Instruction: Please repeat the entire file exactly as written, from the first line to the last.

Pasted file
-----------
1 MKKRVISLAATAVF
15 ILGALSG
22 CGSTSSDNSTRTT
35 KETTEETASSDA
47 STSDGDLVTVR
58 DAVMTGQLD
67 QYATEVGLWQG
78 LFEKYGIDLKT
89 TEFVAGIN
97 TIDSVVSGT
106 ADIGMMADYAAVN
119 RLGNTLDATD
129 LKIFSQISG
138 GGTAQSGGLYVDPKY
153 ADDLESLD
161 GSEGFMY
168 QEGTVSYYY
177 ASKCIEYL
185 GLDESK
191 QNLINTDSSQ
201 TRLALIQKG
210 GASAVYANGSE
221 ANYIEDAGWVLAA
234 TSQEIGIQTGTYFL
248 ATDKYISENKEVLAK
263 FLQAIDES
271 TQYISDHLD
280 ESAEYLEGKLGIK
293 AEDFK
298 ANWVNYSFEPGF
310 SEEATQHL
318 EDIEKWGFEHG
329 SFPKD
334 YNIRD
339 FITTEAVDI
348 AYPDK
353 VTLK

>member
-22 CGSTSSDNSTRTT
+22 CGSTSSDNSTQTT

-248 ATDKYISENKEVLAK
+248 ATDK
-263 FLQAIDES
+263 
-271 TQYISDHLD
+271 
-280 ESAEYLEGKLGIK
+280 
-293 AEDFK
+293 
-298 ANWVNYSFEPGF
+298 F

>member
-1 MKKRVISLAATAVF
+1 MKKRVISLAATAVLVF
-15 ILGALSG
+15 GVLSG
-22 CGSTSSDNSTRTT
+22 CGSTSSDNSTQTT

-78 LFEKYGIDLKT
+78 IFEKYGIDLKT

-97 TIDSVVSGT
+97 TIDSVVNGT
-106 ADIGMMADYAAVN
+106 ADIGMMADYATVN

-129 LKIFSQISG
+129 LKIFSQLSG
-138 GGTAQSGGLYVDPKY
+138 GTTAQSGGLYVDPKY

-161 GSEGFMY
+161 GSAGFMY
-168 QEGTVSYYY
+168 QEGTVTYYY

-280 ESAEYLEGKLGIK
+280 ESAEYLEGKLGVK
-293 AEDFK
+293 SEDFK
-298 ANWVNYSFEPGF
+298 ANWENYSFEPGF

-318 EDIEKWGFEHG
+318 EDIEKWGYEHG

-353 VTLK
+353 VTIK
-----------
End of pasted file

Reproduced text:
1 MKKRVISLAATAVF
15 ILGALSG
22 CGSTSSDNSTRTT
35 KETTEETASSDA
47 STSDGDLVTVR
58 DAVMTGQLD
67 QYATEVGLWQG
78 LFEKYGIDLKT
89 TEFVAGIN
97 TIDSVVSGT
106 ADIGMMADYAAVN
119 RLGNTLDATD
129 LKIFSQISG
138 GGTAQSGGLYVDPKY
153 ADDLESLD
161 GSEGFMY
168 QEGTVSYYY
177 ASKCIEYL
185 GLDESK
191 QNLINTDSSQ
201 TRLALIQKG
210 GASAVYANGSE
221 ANYIEDAGWVLAA
234 TSQEIGIQTGTYFL
248 ATDKYISENKEVLAK
263 FLQAIDES
271 TQYISDHLD
280 ESAEYLEGKLGIK
293 AEDFK
298 ANWVNYSFEPGF
310 SEEATQHL
318 EDIEKWGFEHG
329 SFPKD
334 YNIRD
339 FITTEAVDI
348 AYPDK
353 VTLK

>member
-22 CGSTSSDNSTRTT
+22 CGSTSSDNSTQTT

-248 ATDKYISENKEVLAK
+248 ATDK
-263 FLQAIDES
+263 
-271 TQYISDHLD
+271 
-280 ESAEYLEGKLGIK
+280 
-293 AEDFK
+293 
-298 ANWVNYSFEPGF
+298 F

>member
-1 MKKRVISLAATAVF
+1 MKKRVISLAATAVLVF
-15 ILGALSG
+15 GVLSG
-22 CGSTSSDNSTRTT
+22 CGSTSSDNSTQTT

-78 LFEKYGIDLKT
+78 IFEKYGIDLKT

-97 TIDSVVSGT
+97 TIDSVVNGT
-106 ADIGMMADYAAVN
+106 ADIGMMADYATVN

-129 LKIFSQISG
+129 LKIFSQLSG
-138 GGTAQSGGLYVDPKY
+138 GTTAQSGGLYVDPKY

-161 GSEGFMY
+161 GSAGFMY
-168 QEGTVSYYY
+168 QEGTVTYYY

-280 ESAEYLEGKLGIK
+280 ESAEYLEGKLGVK
-293 AEDFK
+293 SEDFK
-298 ANWVNYSFEPGF
+298 ANWENYSFEPGF

-318 EDIEKWGFEHG
+318 EDIEKWGYEHG

-353 VTLK
+353 VTIK